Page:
Let’s say you’re a redhead. Duck, that is. Or a scaup. Or a falcon looking for rabbits. Or a coot, ruddy duck, bufflehead, or — more likely over Mission Bay these days — a seagull or a crow. Whatever, you’re aloft over the park’s eastern shoreline. You might spot a lone rider below, dusting doggedly over reddy dirt that’s patchworked with cream-and-yellow-flowering groundcover. And you might hear him muttering to himself, because there’s no one else around, “Gimme a break. This ain’t no bay. This is an inland sea!”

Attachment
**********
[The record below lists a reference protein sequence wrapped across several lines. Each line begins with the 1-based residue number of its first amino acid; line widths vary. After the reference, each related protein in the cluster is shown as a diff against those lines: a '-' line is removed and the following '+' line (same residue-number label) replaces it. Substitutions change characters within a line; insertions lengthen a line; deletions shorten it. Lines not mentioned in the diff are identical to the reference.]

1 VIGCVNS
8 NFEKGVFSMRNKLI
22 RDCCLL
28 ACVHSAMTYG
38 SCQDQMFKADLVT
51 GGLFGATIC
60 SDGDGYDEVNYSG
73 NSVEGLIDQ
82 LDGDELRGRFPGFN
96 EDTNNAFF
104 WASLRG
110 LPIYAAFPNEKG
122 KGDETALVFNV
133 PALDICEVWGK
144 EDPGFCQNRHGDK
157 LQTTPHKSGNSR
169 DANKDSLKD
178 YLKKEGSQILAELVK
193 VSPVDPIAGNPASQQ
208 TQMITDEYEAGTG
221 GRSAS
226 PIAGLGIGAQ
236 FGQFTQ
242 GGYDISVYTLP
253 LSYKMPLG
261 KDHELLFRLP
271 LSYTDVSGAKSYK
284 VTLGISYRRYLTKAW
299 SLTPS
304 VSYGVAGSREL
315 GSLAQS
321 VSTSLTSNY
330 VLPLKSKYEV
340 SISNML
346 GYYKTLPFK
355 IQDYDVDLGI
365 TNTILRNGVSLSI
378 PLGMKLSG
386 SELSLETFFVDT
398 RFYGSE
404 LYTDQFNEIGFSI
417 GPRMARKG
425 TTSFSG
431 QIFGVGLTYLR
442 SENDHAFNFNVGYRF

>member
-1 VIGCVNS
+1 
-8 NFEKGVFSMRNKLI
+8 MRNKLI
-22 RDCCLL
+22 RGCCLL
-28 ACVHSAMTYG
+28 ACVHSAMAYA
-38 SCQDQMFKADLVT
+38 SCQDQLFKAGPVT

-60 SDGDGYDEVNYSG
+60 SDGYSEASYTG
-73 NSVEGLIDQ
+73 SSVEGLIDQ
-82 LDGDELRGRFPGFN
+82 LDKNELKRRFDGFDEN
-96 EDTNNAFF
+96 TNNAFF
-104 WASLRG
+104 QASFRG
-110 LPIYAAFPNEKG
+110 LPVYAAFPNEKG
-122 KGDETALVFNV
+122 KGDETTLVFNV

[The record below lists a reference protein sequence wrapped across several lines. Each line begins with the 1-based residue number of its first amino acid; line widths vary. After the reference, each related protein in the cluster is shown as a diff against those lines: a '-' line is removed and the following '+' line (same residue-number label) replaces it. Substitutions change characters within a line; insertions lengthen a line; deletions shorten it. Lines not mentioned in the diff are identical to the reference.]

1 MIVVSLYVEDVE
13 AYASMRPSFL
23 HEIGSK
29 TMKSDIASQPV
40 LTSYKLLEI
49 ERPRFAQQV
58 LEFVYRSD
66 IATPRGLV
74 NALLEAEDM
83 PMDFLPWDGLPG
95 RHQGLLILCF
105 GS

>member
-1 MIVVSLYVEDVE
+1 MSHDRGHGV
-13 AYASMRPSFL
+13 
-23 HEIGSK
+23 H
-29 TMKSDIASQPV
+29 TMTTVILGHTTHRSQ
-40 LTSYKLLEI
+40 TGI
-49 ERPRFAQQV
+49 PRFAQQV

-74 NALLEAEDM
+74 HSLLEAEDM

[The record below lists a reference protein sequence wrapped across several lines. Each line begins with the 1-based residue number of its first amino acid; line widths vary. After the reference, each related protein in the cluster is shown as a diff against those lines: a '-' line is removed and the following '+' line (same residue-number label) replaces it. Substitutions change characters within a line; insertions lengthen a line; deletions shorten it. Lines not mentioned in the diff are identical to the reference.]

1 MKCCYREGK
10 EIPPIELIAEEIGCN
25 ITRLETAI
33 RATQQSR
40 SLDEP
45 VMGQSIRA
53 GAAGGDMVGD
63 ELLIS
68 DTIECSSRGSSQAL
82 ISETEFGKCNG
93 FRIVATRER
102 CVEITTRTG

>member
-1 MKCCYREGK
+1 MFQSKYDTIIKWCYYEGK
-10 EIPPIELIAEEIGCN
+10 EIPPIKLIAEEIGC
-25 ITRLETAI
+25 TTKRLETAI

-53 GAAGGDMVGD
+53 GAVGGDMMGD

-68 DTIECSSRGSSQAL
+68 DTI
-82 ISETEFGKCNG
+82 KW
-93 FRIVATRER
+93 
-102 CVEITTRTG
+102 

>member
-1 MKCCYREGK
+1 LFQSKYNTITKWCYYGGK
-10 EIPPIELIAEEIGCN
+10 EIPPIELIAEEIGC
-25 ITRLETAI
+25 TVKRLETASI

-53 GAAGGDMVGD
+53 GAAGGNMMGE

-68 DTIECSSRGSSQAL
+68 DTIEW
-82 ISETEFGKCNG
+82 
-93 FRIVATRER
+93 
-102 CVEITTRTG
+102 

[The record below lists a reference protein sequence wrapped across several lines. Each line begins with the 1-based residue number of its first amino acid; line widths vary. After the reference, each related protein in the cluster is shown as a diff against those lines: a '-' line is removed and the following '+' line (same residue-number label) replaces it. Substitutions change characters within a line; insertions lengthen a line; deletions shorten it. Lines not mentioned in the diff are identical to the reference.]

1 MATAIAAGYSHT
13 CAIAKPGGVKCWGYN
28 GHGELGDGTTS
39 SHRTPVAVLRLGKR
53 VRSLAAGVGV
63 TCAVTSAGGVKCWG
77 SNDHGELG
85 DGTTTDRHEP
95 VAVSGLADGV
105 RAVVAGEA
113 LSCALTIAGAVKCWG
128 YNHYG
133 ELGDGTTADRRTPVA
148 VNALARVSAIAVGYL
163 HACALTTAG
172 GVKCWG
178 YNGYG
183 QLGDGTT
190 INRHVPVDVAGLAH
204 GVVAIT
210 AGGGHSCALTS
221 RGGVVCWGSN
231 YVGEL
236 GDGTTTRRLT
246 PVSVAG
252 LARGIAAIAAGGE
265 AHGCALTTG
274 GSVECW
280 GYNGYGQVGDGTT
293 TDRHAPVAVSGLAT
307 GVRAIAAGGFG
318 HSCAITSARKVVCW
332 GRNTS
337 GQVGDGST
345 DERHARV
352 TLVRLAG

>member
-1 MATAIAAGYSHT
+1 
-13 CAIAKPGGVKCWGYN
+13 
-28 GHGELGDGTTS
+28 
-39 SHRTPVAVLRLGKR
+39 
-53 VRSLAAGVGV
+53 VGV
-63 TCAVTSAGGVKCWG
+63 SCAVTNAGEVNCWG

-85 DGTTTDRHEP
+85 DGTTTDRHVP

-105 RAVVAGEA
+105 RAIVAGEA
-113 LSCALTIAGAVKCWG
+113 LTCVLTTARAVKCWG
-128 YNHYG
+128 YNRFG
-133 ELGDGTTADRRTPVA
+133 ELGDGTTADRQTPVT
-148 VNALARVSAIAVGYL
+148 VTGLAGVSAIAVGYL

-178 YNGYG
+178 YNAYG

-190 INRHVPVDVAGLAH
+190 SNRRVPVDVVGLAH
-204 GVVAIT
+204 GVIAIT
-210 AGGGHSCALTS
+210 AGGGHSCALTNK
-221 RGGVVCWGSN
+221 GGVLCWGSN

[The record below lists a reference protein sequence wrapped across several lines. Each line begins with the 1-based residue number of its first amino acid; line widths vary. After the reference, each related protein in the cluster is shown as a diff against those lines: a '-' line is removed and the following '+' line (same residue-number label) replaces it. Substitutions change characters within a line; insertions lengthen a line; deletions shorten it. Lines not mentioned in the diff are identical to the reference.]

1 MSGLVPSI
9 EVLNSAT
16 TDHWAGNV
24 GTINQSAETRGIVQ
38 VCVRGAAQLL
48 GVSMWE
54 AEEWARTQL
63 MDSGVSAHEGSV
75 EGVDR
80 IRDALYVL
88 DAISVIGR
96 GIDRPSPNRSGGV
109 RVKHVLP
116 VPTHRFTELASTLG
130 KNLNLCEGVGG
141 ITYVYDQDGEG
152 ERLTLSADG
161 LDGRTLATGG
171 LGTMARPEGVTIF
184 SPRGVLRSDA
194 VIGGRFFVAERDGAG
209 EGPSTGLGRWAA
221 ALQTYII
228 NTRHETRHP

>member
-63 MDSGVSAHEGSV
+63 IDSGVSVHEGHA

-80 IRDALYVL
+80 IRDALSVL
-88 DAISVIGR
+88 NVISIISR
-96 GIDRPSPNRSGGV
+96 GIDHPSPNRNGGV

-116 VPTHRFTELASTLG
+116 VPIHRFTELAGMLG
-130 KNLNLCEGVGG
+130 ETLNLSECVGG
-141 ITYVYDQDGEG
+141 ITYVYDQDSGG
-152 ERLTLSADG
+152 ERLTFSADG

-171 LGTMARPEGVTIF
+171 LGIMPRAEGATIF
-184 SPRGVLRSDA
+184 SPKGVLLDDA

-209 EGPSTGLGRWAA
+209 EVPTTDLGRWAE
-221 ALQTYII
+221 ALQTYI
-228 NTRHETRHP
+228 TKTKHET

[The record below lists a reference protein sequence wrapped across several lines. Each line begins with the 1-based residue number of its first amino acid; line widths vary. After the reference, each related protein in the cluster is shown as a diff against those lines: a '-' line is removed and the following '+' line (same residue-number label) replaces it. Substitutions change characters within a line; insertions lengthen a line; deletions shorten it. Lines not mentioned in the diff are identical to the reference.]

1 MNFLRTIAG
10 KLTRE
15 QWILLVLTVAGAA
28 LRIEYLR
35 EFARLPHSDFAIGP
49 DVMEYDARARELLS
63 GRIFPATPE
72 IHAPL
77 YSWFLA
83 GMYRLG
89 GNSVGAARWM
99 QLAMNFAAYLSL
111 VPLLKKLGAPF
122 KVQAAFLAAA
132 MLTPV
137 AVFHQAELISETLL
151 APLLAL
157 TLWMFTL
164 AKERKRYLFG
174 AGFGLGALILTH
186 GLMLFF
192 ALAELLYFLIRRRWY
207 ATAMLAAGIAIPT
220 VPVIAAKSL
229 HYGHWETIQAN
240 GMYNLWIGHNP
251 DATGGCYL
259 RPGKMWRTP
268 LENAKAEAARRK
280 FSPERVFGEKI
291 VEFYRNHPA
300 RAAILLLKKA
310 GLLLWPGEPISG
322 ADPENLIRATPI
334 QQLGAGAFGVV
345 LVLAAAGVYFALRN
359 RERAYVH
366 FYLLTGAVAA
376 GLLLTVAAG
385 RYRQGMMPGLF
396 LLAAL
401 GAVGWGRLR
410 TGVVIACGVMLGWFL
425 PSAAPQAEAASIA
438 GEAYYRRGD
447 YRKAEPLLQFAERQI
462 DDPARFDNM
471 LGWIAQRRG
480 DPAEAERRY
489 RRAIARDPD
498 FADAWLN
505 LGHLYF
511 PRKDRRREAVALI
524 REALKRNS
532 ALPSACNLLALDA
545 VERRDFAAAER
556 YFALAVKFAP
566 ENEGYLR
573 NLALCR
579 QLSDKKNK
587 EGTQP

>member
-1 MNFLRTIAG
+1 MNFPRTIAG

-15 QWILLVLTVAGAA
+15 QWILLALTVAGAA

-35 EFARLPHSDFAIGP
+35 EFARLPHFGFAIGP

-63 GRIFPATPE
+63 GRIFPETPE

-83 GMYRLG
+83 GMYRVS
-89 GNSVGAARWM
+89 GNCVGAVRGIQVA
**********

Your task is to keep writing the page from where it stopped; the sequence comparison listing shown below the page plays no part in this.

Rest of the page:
That’s yours truly on the bike, juddering along happily enough, except that after maybe ten miles and a couple of arched-bridge crossings, the butt’s feeling battered and the calves are asking for a time-out. The idea was simple enough: just ride around Mission Bay, for a lark, because, really, who gives it a moment’s thought? You usually whisk right past on Interstate 5, maybe pause a moment to think, “Oh, those poor people in De Anza Cove. If I had a mobile home there, I’d fight too.” Then you’re looking at SeaWorld and crossing the river. That’s it: Most people’s experience of what’s been called (depending on who you talk to) the finest aquatic park in America, or the finest example of a major, man-made ecological tragedy.